Nantahala National Forest in North Carolina

“Land of the Midday Sun”

The Nantahala National Forest of North Carolina is a paradise for lovers of history, mountain scenery and outdoor adventures. Photo by Heidi Conrad

The Fall Leaf Change is underway in the Nantahala National Forest!

The Nantahala National Forest covers more than 531,000 acres in the mountains of North Carolina. The largest national forest in the Tarheel State, the Nantahala is known for its mountain scenery, waterfalls, hiking trails and scenic drives.

The word “Nantahala” is said to mean “Land of the Midday Sun” in the Cherokee language. Native Americans lived in these mountains for thousands of years and undoubtedly noticed that the deepest valleys only escape the shadows of surrounding heights at midday.

The Cherokee were living in the mountains when the Spanish conquistador Hernando de Soto arrived in May 1540. The exact route by which his army marched is fiercely debated, but chroniclers of the expedition specifically mentioned the Cherokee people in their accounts:

In seven days the Governor arrived at the Province of Chelaque, the province poorest off for maize of any that was seen in Florida, where the inhabitants subsisted on the roots of plants that they dig in the wilds, and on the animals they destroy with their arrows. They are very domestic people, are slight of form, and go naked. One lord brought the Governor two deer-skins as a great gift. Turkeys were abundant; in one town they presented seven hundred, and in others brought him what they had and could procure. [1]

The fall leaf change begins in the mountains of the Nantahala National Forest. Photo by Heidi Conrad

Conflict and war swept the mountains for centuries to come as the Cherokee resisted the encroachments of Spain, Great Britain and eventually the United States. Heavy fighting took place in the 1760s and again during the American Revolution (1775-1783). Thousands of Native American men, women and children were eventually forced to walk the Trail of Tears to what is now Oklahoma, although others continue to live in the mountains of their ancestors.

The scenery of the Nantahala has long attracted attention. The Spanish wrote of “very rough and lofty ridges” and explorers of other nations used similar terms. It was the famed naturalist William Bartram, however, who first brought descriptions of the mountains to a wide audience.

Bartram reached today’s Nantahala Nation Forest in May 1776, 236 years after the army of Hernando de Soto marched into North Carolina. A hiking trail follows his approximate route north from Rabun Bald in northern Georgia through the forest to Franklin, Tennessee. From there it turns west across what Bartram called the Jore Mountains to Wayah Bald and Nantahala Lake before terminating at Cheoah Bald. Among the Bartram sites of interest in the national forest is the Pattons Run Overlook on U.S. 74 near Topton, North Carolina. It was near here that he met the noted Cherokee chief Attakullakulla:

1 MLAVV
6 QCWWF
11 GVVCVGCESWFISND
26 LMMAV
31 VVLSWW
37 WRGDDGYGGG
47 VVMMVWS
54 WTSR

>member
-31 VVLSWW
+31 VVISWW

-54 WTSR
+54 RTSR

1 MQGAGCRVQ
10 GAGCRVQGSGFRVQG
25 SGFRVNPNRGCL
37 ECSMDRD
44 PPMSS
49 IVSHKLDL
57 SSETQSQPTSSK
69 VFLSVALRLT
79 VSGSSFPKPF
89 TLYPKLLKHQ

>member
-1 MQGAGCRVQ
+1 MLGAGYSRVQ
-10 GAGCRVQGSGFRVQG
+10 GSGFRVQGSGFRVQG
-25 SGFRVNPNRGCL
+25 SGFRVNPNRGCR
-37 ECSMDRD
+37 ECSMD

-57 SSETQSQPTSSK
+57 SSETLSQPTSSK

The Nantahala National Forest is a land of waterfalls. They range from the small to the spectacular.

Soon after crossing this large branch of the Tanase, I observed descending the heights at some distance, a company of Indians, all well mounted on horse back; they came rapidly forward; on their nearer approach I observed a chief at the head of the caravan, and apprehending him to the Little Carpenter, emperor or grand chief of the Cherokees, as they came up I turned off the path to make way, in token of respect, which compliment was was accepted and gratefully and magnanimously returned, for his highness with a gravious and cheerful smile came up to me, and clapping his hand on his breast, offered it to me, saying, I am Ata-cul-culla, and heartily shook hands with me. [2]

Bartram’s descriptions of the mountains are loved to this day and the Bartram Trail provides a less-traveled alternative to the Appalachian Trail through parts of North Carolina.

The scenic beauty that astounded the 18th century naturalist was preserved for future generations in 1920 with the establishment of the Nantahala National Forest. It now includes 531,148 acres of mountains and valleys with elevations ranging from around 1,200 feet on the Hiawassee River to more than 5,800 feet at Lone Bald. There are more than 600 miles of hiking trails, picnic areas, campgrounds, scenic byways, waterfalls and whitewater streams. Designated trails are available for horseback riding and off-highway vehicles.

Please click here to visit the official Nantahala National Forest website for more information.

Click here to download a map of the adjoining Nantahala and Pisgah National Forests.

There are many great communities with overnight accommodations in and around the Nantahala. We especially love Highlands, North Carolina. Here’s a free video preview:

To see more of the Nantahala National Forest, enjoy these free videos:


[1] Rodrigo Ranjel, Narratives of the career of Hernando de Soto, Volume I, New York, 1922: 69-71; Note: The interpreters used by the Spanish spoke a language that did not include the letter “R” so they pronounced the name “Cherokee” as “Chelaque.”

[2] William Bartram, Travels through North and South Carolina, Georgia, East and West Florida, The Cherokee Country, The Extensive Territories of the Muscogulges, and the Country of the Chactaws, Philadelphia, 1791: 364-365.